When a parent starts a court case for legal separation or divorce, child custody and parenting time automatically become issues for the court to decide if the parents cannot agree. Following a decree of legal separation or divorce being granted, the court still has authority to change (modify) a previous parenting time order. Either parent may request in writing that the court decide what parenting time needs to be. The request is filed with the Clerk of the Superior Court and a filing fee is charged.
How does the court make its decision about parenting time?
When there is a conflict concerning parenting time, the court occasionally refers the parents to a court mediation service. This method provides the parents with a chance to come to an agreement in regard to parenting time and associated issues. Nevertheless, if the parties are unsuccessful on agreeing to parenting time, the court needs to decide for them. Often times the court seeks professional guidance to assess the family situation or provide an opinion concerning parenting time. When determining its decision, the court is going to consider many factors, for instance, the child’s age and health, the time each parent is available from work or other commitments, the distance between the parents’ residences, the school schedule of the child and the adequacy of living surroundings in each parent’s home.
What if a parent is in violation of a court order for parenting time?
If one parent is in violation of a parenting time order, the other parent is unable to deny parenting time, cease to pay support or take other self-established action to chastise the violating parent (doing so also going to violate the court order). Alternatively, the court needs to be asked for assistance. For this to happen, a parent needs to file a written petition for enforcement with the Clerk of the Superior Court and pay the filing fee. A hearing in front of the court might be necessary when the issue cannot be resolved.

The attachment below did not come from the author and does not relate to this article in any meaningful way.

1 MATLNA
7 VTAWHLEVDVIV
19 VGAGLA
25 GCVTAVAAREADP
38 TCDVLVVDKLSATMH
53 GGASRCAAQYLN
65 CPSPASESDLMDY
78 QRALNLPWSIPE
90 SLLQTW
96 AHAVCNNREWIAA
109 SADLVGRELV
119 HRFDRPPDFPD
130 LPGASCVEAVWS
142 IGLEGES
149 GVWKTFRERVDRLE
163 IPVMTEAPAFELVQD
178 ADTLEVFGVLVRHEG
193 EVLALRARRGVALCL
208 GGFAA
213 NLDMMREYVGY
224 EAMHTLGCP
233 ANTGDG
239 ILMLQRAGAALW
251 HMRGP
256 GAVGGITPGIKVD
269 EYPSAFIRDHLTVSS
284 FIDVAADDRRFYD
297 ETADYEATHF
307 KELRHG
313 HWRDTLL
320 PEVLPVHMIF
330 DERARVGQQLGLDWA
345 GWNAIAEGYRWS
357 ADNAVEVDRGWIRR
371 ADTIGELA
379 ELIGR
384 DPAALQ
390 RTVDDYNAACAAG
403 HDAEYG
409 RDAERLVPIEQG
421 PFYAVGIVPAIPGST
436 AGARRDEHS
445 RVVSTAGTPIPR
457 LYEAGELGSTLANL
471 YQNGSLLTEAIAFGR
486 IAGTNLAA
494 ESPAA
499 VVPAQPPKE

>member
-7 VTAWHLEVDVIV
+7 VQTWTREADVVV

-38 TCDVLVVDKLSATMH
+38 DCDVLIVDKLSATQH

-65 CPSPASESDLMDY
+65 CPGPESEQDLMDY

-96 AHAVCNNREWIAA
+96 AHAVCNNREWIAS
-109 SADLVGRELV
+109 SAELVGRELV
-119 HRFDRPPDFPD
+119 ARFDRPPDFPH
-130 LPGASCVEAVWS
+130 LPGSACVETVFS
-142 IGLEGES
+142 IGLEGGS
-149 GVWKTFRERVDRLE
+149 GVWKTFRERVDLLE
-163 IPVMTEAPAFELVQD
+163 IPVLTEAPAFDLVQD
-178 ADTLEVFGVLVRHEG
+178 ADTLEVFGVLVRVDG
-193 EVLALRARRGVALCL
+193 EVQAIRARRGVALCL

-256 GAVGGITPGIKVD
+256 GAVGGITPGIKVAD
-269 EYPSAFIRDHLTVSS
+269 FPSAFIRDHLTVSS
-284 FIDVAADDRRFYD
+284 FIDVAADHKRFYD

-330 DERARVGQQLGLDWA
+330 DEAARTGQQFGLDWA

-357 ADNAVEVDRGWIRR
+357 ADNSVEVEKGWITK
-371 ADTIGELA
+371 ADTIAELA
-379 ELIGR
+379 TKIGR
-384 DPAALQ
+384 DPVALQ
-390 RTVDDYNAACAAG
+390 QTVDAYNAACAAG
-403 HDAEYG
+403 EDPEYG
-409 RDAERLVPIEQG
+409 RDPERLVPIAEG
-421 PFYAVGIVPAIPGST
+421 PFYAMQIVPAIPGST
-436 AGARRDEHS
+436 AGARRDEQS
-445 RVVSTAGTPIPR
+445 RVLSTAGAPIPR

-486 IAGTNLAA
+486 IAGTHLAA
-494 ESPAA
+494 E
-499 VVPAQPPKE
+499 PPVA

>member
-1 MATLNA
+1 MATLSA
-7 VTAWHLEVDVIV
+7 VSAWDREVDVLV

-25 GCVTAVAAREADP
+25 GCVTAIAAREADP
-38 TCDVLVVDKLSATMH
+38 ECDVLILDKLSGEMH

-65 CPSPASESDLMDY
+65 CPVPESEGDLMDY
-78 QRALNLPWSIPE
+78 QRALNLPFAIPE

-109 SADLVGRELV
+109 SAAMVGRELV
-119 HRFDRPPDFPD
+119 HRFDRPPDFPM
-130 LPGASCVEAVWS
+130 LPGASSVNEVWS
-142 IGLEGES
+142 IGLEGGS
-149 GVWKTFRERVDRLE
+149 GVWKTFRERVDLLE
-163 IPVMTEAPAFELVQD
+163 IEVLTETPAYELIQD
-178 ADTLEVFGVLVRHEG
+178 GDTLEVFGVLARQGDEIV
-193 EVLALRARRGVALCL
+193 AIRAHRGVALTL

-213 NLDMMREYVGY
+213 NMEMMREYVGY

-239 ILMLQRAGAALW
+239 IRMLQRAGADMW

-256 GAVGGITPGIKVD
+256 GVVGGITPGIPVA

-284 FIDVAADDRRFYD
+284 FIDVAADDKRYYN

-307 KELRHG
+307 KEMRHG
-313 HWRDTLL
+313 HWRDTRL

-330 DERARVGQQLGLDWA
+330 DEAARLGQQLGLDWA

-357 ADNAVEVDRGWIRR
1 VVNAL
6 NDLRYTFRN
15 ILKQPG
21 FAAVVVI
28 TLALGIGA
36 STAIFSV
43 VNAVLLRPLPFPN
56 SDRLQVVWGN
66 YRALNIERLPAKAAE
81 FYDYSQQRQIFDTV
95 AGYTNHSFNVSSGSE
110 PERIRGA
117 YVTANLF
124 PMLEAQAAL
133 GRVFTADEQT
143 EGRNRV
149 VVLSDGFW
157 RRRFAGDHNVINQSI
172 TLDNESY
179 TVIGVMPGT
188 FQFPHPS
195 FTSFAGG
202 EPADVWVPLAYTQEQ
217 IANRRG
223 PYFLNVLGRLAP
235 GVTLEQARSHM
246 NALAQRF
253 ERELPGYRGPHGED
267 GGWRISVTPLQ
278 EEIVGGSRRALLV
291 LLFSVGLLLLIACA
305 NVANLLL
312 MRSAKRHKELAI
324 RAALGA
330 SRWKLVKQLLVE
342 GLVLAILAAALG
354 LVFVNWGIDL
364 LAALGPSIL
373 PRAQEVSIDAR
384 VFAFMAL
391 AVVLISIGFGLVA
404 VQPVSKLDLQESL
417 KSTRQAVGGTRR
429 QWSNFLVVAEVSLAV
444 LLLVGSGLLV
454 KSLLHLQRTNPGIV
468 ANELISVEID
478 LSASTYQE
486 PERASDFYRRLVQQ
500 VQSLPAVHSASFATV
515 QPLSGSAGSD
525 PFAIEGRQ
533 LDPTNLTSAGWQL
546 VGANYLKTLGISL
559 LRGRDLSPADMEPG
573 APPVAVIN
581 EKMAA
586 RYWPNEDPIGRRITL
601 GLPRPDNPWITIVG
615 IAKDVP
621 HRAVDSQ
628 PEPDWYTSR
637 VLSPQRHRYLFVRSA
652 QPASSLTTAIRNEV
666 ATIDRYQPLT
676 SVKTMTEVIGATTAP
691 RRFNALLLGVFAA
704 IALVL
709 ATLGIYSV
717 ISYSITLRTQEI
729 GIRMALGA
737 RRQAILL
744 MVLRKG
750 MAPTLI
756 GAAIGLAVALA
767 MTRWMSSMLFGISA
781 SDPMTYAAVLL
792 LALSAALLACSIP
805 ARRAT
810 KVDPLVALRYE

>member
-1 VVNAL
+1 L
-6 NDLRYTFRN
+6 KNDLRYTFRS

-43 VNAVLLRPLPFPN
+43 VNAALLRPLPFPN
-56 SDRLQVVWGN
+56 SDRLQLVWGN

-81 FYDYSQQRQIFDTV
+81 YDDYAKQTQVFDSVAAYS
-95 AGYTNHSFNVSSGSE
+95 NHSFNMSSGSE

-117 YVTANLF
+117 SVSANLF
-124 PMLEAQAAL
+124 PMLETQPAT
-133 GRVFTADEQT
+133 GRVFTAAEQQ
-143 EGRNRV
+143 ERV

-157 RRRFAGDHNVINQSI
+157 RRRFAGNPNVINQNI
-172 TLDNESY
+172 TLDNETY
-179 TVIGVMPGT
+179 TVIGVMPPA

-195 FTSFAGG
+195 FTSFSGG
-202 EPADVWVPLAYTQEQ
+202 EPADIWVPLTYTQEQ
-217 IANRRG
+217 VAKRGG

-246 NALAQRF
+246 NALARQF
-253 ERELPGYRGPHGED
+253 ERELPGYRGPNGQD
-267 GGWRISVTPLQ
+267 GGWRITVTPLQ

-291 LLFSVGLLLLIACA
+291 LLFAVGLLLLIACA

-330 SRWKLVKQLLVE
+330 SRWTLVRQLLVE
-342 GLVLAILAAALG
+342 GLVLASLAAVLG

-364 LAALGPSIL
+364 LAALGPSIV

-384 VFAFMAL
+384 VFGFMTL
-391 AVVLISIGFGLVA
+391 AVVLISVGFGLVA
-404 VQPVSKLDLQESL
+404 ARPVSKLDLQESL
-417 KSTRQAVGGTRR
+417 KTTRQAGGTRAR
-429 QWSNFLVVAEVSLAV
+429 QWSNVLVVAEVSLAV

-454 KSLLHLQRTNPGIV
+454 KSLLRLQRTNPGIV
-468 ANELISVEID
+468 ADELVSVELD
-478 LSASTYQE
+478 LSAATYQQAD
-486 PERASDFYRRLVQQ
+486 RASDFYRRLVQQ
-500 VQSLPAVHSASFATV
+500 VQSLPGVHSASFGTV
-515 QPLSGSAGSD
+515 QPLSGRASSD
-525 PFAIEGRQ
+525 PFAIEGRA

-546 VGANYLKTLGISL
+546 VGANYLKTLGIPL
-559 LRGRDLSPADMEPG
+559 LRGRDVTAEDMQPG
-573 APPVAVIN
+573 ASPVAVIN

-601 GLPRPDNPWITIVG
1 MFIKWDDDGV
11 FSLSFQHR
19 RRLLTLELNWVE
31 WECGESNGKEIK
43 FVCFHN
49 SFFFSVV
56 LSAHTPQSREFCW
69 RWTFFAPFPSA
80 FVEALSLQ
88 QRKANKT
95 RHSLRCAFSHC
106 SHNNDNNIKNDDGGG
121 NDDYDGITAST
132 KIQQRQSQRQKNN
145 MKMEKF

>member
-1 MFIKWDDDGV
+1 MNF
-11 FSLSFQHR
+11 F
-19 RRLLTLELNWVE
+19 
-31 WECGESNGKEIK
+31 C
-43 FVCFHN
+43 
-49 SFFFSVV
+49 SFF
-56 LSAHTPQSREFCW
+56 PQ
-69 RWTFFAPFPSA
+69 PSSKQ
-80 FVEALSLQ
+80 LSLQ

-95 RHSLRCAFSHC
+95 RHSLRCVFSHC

What is the court able to do when a parenting time order is disobeyed?
When a parent files a petition for assistance for enforcing a parenting time order, state law stipulates that the court to take swift action. There are numerous remedies in which the court can use to handle the violating parent. Some of these remedies might include ordering parenting time for making up for missed meetings, ordering the parent in violation to attend education courses or therapy, and finding the violating parent in contempt of court and ordering regulatory fines.